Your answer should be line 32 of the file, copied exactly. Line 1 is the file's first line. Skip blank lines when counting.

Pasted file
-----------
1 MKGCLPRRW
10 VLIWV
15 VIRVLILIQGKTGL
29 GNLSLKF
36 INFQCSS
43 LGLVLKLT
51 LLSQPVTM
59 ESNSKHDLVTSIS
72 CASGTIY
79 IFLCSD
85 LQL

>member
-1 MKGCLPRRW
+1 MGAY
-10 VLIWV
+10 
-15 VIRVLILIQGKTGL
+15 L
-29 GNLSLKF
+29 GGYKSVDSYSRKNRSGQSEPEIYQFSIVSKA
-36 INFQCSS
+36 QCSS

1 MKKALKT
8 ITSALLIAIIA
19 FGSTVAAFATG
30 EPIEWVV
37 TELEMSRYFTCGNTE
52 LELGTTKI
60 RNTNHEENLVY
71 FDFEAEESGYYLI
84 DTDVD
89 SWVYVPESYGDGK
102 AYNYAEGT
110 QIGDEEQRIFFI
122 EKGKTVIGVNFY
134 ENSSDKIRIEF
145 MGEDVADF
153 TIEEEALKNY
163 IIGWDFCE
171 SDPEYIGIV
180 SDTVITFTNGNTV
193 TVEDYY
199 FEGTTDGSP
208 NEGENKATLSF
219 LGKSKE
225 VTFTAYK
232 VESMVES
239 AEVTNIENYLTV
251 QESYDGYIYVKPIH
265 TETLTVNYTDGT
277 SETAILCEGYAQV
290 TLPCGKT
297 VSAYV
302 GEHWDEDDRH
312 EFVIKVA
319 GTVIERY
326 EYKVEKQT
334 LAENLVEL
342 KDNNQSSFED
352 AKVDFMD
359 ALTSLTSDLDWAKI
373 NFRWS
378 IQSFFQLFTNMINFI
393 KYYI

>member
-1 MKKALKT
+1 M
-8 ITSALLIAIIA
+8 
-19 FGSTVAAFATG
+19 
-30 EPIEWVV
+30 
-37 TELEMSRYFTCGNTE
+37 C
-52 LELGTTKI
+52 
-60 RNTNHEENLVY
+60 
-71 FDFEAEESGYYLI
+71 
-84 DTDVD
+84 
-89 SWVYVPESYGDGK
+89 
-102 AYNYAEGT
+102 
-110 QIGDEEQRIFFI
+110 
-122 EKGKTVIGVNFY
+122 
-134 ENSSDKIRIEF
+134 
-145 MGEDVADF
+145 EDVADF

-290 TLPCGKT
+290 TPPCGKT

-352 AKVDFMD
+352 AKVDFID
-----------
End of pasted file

89 SWVYVPESYGDGK